(c) the person does not have lawful authority to carry out the interception.

(2) But it is not an offence under subsection (1) for a person to intercept a
communication in the course of its transmission by means of a private
35telecommunication system if the person—

(a) is a person with a right to control the operation or use of the system, or

(b) has the express or implied consent of such a person to carry out the
interception.

(3) Sections 3 and 4 contain provision about—

(a) 40the meaning of “interception”, and

(b) when interception is to be regarded as carried out in the United
Kingdom.

(4) Section 5 contains provision about when a person has lawful authority to carry
out an interception.

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(5) For the meaning of the terms used in subsection (1)(a)(i) to (iii), see sections 223
and 224.

(6) A person who is guilty of an offence under subsection (1) is liable—

(a) on summary conviction in England and Wales, to a fine;

(b) 5on summary conviction in Scotland or Northern Ireland, to a fine not
exceeding the statutory maximum;

(c) on conviction on indictment, to imprisonment for a term not exceeding
2 years or to a fine, or to both.

(7) No proceedings for any offence which is an offence by virtue of this section
10may be instituted—

(a) in England and Wales, except by or with the consent of the Director of
Public Prosecutions;

(b) in Northern Ireland, except by or with the consent of the Director of
Public Prosecutions for Northern Ireland.

3 15Definition of “interception” etc.

Interception in relation to telecommunication systems

(1) For the purposes of this Act, a person intercepts a communication in the course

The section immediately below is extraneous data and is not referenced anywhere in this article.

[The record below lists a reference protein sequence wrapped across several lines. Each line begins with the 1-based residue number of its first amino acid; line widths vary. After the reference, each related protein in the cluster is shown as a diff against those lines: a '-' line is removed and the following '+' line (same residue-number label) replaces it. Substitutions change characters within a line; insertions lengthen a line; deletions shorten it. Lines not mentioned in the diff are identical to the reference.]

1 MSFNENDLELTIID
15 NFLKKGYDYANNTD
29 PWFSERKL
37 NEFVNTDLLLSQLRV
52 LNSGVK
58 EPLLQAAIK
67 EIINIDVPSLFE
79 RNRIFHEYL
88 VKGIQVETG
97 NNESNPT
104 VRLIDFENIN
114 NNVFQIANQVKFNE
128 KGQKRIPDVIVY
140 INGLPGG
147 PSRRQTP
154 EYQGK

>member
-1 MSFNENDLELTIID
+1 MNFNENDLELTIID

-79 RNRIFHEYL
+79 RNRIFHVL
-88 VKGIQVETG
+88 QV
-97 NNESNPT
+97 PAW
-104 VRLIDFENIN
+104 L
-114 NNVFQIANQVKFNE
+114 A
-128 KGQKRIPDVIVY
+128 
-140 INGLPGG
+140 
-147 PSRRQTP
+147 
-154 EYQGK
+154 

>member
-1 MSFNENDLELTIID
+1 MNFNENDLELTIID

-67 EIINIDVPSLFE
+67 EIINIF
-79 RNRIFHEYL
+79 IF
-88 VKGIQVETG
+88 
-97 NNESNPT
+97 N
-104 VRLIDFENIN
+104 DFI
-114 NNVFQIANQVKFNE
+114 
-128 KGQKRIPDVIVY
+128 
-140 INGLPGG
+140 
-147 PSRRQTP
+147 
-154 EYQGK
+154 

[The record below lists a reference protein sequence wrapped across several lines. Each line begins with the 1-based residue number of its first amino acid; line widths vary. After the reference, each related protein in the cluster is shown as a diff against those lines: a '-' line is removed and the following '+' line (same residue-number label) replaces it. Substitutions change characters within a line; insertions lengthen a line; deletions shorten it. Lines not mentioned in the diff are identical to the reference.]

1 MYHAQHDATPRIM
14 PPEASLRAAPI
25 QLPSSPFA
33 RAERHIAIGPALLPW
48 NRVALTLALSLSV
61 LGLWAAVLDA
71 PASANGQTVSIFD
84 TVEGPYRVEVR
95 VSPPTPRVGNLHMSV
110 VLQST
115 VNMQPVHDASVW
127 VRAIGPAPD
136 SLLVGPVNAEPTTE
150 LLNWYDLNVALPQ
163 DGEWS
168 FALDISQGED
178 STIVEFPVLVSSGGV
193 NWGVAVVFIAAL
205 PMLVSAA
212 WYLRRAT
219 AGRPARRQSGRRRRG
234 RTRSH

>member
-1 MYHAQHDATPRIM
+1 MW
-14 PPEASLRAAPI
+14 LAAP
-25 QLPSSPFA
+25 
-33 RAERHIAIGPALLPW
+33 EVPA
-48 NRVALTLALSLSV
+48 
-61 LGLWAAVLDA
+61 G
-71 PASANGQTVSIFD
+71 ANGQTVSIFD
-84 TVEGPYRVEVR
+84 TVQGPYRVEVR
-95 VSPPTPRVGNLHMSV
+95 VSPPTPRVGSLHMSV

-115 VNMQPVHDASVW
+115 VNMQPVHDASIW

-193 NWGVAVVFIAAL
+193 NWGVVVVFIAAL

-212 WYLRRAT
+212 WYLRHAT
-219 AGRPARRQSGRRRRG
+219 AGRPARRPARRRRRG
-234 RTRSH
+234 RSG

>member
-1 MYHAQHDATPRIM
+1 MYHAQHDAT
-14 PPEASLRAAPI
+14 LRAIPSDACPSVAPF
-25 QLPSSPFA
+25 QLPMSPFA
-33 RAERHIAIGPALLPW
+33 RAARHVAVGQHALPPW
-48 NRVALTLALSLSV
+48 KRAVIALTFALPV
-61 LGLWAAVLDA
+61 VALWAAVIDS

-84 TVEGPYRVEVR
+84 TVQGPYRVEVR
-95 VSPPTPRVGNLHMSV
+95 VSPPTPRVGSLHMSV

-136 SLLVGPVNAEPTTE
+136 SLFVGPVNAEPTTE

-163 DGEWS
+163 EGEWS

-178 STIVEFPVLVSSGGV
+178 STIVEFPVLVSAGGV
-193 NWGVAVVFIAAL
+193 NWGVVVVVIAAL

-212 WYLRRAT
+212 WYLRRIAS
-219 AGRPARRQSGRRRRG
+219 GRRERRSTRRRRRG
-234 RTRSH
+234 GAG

of its transmission by means of a telecommunication system if, and only if—

(a) the person does a relevant act in relation to the system, and

(b) 20the effect of the relevant act is to make any content of the
communication available, at a relevant time, to a person who is not the
sender or intended recipient of the communication.

For the meaning of “content” in relation to a communication, see section 223(6).

(2) In this section “relevant act”, in relation to a telecommunication system,
25means—

(a) modifying, or interfering with, the system or its operation;

(b) monitoring transmissions made by means of the system;

(c) monitoring transmissions made by wireless telegraphy to or from
apparatus that is part of the system.

(3) 30For the purposes of this section references to modifying a telecommunication
system include references to attaching any apparatus to, or otherwise
modifying or interfering with—

(a) any part of the system, or

(b) any wireless telegraphy apparatus used for making transmissions to or
35from apparatus that is part of the system.

(4) In this section “relevant time”, in relation to a communication transmitted by
means of a telecommunication system, means—

(a) any time while the communication is being transmitted, and

(b) any time when the communication is stored in or by the system
40(whether before or after its transmission).

(5) For the purposes of this section, the cases in which any content of a